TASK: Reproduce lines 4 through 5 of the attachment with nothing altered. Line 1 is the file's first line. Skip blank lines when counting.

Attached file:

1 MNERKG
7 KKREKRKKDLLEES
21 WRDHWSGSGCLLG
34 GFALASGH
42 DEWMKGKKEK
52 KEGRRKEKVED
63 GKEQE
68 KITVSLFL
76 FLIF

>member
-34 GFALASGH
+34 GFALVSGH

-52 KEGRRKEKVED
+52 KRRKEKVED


34 GFALASGH
42 DEWMKGKKEK